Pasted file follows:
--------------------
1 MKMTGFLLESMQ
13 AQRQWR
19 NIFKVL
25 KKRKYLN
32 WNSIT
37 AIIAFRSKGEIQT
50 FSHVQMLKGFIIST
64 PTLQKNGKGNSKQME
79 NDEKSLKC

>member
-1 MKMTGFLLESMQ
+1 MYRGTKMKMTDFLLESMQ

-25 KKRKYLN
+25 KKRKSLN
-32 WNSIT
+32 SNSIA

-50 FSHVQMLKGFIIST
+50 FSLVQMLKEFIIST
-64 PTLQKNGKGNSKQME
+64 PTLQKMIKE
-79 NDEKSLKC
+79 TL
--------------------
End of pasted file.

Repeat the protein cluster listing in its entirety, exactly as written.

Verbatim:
1 MKMTGFLLESMQ
13 AQRQWR
19 NIFKVL
25 KKRKYLN
32 WNSIT
37 AIIAFRSKGEIQT
50 FSHVQMLKGFIIST
64 PTLQKNGKGNSKQME
79 NDEKSLKC

>member
-1 MKMTGFLLESMQ
+1 MYRGTKMKMTDFLLESMQ

-25 KKRKYLN
+25 KKRKSLN
-32 WNSIT
+32 SNSIA

-50 FSHVQMLKGFIIST
+50 FSLVQMLKEFIIST
-64 PTLQKNGKGNSKQME
+64 PTLQKMIKE
-79 NDEKSLKC
+79 TL